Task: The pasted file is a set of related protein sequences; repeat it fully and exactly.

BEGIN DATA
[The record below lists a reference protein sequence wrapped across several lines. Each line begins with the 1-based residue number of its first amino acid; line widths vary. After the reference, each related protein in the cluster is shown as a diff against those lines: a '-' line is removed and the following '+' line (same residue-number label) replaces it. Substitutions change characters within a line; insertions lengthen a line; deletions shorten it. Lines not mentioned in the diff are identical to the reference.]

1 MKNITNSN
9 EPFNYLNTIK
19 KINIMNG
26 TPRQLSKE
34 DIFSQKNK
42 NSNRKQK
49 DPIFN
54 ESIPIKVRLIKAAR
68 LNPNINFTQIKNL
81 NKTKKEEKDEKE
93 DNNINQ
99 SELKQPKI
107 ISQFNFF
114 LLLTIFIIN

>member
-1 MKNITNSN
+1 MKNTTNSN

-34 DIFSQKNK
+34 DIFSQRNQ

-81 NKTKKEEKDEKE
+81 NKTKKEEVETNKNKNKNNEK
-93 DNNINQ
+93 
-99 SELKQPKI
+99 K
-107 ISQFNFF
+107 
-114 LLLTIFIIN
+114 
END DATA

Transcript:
[The record below lists a reference protein sequence wrapped across several lines. Each line begins with the 1-based residue number of its first amino acid; line widths vary. After the reference, each related protein in the cluster is shown as a diff against those lines: a '-' line is removed and the following '+' line (same residue-number label) replaces it. Substitutions change characters within a line; insertions lengthen a line; deletions shorten it. Lines not mentioned in the diff are identical to the reference.]

1 MKNITNSN
9 EPFNYLNTIK
19 KINIMNG
26 TPRQLSKE
34 DIFSQKNK
42 NSNRKQK
49 DPIFN
54 ESIPIKVRLIKAAR
68 LNPNINFTQIKNL
81 NKTKKEEKDEKE
93 DNNINQ
99 SELKQPKI
107 ISQFNFF
114 LLLTIFIIN

>member
-1 MKNITNSN
+1 MKNTTNSN

-34 DIFSQKNK
+34 DIFSQRNQ

-81 NKTKKEEKDEKE
+81 NKTKKEEVETNKNKNKNNEK
-93 DNNINQ
+93 
-99 SELKQPKI
+99 K
-107 ISQFNFF
+107 
-114 LLLTIFIIN
+114 